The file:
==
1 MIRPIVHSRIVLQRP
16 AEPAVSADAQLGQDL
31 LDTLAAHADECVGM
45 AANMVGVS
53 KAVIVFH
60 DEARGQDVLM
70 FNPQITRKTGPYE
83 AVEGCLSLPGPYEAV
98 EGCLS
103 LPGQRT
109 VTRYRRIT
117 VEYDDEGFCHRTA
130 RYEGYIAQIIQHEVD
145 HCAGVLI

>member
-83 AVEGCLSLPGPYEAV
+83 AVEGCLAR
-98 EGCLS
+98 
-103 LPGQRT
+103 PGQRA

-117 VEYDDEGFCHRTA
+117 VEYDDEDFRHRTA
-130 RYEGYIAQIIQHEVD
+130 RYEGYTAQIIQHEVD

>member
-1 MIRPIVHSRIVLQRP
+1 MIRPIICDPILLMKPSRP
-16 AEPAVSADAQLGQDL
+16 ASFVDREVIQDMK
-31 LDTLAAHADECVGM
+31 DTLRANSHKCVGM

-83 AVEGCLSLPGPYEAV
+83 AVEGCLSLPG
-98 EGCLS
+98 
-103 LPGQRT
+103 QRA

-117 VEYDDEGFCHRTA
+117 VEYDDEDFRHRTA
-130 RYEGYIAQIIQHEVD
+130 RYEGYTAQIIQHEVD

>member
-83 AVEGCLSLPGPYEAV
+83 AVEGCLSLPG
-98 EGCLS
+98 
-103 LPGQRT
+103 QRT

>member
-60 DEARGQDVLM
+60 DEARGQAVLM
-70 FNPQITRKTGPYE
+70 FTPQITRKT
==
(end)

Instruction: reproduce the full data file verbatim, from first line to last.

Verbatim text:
1 MIRPIVHSRIVLQRP
16 AEPAVSADAQLGQDL
31 LDTLAAHADECVGM
45 AANMVGVS
53 KAVIVFH
60 DEARGQDVLM
70 FNPQITRKTGPYE
83 AVEGCLSLPGPYEAV
98 EGCLS
103 LPGQRT
109 VTRYRRIT
117 VEYDDEGFCHRTA
130 RYEGYIAQIIQHEVD
145 HCAGVLI

>member
-83 AVEGCLSLPGPYEAV
+83 AVEGCLAR
-98 EGCLS
+98 
-103 LPGQRT
+103 PGQRA

-117 VEYDDEGFCHRTA
+117 VEYDDEDFRHRTA
-130 RYEGYIAQIIQHEVD
+130 RYEGYTAQIIQHEVD

>member
-1 MIRPIVHSRIVLQRP
+1 MIRPIICDPILLMKPSRP
-16 AEPAVSADAQLGQDL
+16 ASFVDREVIQDMK
-31 LDTLAAHADECVGM
+31 DTLRANSHKCVGM

-83 AVEGCLSLPGPYEAV
+83 AVEGCLSLPG
-98 EGCLS
+98 
-103 LPGQRT
+103 QRA

-117 VEYDDEGFCHRTA
+117 VEYDDEDFRHRTA
-130 RYEGYIAQIIQHEVD
+130 RYEGYTAQIIQHEVD

>member
-83 AVEGCLSLPGPYEAV
+83 AVEGCLSLPG
-98 EGCLS
+98 
-103 LPGQRT
+103 QRT

>member
-60 DEARGQDVLM
+60 DEARGQAVLM
-70 FNPQITRKTGPYE
+70 FTPQITRKT